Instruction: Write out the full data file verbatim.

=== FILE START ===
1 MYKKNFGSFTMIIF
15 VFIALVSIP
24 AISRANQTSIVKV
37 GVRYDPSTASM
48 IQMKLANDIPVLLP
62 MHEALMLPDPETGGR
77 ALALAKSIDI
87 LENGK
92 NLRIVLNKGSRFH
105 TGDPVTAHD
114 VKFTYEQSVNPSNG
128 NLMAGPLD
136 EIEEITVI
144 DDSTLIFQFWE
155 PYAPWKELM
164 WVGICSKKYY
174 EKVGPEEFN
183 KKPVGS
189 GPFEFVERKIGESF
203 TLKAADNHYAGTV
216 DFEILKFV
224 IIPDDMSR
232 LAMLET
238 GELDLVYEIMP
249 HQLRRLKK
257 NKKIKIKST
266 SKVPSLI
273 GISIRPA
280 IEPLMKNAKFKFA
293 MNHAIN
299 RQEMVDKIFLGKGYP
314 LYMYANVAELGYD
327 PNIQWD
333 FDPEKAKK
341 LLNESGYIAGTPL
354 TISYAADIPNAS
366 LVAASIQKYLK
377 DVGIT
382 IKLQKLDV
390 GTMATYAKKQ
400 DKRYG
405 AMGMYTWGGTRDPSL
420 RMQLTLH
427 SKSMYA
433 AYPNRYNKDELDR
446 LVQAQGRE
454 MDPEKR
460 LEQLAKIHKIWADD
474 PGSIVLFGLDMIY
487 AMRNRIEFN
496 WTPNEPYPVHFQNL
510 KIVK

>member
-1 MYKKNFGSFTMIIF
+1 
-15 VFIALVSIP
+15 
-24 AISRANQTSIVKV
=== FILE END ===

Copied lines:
1 MYKKNFGSFTMIIF
15 VFIALVSIP
24 AISRANQTSIVKV
37 GVRYDPSTASM
48 IQMKLANDIPVLLP
62 MHEALMLPDPETGGR
77 ALALAKSIDI
87 LENGK
92 NLRIVLNKGSRFH
105 TGDPVTAHD
114 VKFTYEQSVNPSNG
128 NLMAGPLD
136 EIEEITVI
144 DDSTLIFQFWE
155 PYAPWKELM
164 WVGICSKKYY
174 EKVGPEEFN
183 KKPVGS
189 GPFEFVERKIGESF
203 TLKAADNHYAGTV
216 DFEILKFV
224 IIPDDMSR
232 LAMLET
238 GELDLVYEIMP
249 HQLRRLKK
257 NKKIKIKST
266 SKVPSLI
273 GISIRPA
280 IEPLMKNAKFKFA
293 MNHAIN
299 RQEMVDKIFLGKGYP
314 LYMYANVAELGYD
327 PNIQWD
333 FDPEKAKK
341 LLNESGYIAGTPL
354 TISYAADIPNAS
366 LVAASIQKYLK
377 DVGIT
382 IKLQKLDV
390 GTMATYAKKQ
400 DKRYG
405 AMGMYTWGGTRDPSL
420 RMQLTLH
427 SKSMYA
433 AYPNRYNKDELDR
446 LVQAQGRE
454 MDPEKR
460 LEQLAKIHKIWADD
474 PGSIVLFGLDMIY
487 AMRNRIEFN
496 WTPNEPYPVHFQNL
510 KIVK

>member
-1 MYKKNFGSFTMIIF
+1 
-15 VFIALVSIP
+15 
-24 AISRANQTSIVKV